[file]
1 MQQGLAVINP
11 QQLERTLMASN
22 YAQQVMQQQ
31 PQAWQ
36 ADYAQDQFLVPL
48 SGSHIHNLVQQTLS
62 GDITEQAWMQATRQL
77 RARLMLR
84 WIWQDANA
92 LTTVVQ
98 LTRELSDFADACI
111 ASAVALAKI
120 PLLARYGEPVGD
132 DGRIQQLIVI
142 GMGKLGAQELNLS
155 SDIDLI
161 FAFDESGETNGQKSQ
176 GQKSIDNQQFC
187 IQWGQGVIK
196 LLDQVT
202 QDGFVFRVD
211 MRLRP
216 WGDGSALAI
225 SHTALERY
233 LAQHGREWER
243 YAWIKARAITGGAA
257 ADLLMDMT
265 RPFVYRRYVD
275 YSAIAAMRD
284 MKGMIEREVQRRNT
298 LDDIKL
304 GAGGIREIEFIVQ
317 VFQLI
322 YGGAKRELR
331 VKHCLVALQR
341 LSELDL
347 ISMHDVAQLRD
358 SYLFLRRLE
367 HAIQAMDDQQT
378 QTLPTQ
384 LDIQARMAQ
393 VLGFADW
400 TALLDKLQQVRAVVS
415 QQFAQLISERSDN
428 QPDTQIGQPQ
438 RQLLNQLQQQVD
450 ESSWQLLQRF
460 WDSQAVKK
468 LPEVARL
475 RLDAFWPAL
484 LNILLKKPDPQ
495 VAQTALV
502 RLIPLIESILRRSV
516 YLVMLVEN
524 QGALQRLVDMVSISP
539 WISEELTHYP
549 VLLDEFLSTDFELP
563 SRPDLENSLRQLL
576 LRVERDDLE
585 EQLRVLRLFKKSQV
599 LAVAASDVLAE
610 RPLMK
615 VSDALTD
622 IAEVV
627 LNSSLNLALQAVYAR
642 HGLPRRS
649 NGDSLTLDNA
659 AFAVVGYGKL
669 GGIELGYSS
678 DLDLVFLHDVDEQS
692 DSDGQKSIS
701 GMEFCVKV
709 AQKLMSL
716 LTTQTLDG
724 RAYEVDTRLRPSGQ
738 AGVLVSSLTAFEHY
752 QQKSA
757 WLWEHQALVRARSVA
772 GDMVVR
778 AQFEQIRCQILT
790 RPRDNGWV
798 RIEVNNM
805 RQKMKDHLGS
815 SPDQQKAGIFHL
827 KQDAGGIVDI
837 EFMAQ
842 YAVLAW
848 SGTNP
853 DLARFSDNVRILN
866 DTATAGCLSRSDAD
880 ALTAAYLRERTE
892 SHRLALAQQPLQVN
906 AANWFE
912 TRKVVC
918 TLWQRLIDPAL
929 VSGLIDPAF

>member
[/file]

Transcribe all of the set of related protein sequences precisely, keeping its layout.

1 MQQGLAVINP
11 QQLERTLMASN
22 YAQQVMQQQ
31 PQAWQ
36 ADYAQDQFLVPL
48 SGSHIHNLVQQTLS
62 GDITEQAWMQATRQL
77 RARLMLR
84 WIWQDANA
92 LTTVVQ
98 LTRELSDFADACI
111 ASAVALAKI
120 PLLARYGEPVGD
132 DGRIQQLIVI
142 GMGKLGAQELNLS
155 SDIDLI
161 FAFDESGETNGQKSQ
176 GQKSIDNQQFC
187 IQWGQGVIK
196 LLDQVT
202 QDGFVFRVD
211 MRLRP
216 WGDGSALAI
225 SHTALERY
233 LAQHGREWER
243 YAWIKARAITGGAA
257 ADLLMDMT
265 RPFVYRRYVD
275 YSAIAAMRD
284 MKGMIEREVQRRNT
298 LDDIKL
304 GAGGIREIEFIVQ
317 VFQLI
322 YGGAKRELR
331 VKHCLVALQR
341 LSELDL
347 ISMHDVAQLRD
358 SYLFLRRLE
367 HAIQAMDDQQT
378 QTLPTQ
384 LDIQARMAQ
393 VLGFADW
400 TALLDKLQQVRAVVS
415 QQFAQLISERSDN
428 QPDTQIGQPQ
438 RQLLNQLQQQVD
450 ESSWQLLQRF
460 WDSQAVKK
468 LPEVARL
475 RLDAFWPAL
484 LNILLKKPDPQ
495 VAQTALV
502 RLIPLIESILRRSV
516 YLVMLVEN
524 QGALQRLVDMVSISP
539 WISEELTHYP
549 VLLDEFLSTDFELP
563 SRPDLENSLRQLL
576 LRVERDDLE
585 EQLRVLRLFKKSQV
599 LAVAASDVLAE
610 RPLMK
615 VSDALTD
622 IAEVV
627 LNSSLNLALQAVYAR
642 HGLPRRS
649 NGDSLTLDNA
659 AFAVVGYGKL
669 GGIELGYSS
678 DLDLVFLHDVDEQS
692 DSDGQKSIS
701 GMEFCVKV
709 AQKLMSL
716 LTTQTLDG
724 RAYEVDTRLRPSGQ
738 AGVLVSSLTAFEHY
752 QQKSA
757 WLWEHQALVRARSVA
772 GDMVVR
778 AQFEQIRCQILT
790 RPRDNGWV
798 RIEVNNM
805 RQKMKDHLGS
815 SPDQQKAGIFHL
827 KQDAGGIVDI
837 EFMAQ
842 YAVLAW
848 SGTNP
853 DLARFSDNVRILN
866 DTATAGCLSRSDAD
880 ALTAAYLRERTE
892 SHRLALAQQPLQVN
906 AANWFE
912 TRKVVC
918 TLWQRLIDPAL
929 VSGLIDPAF

>member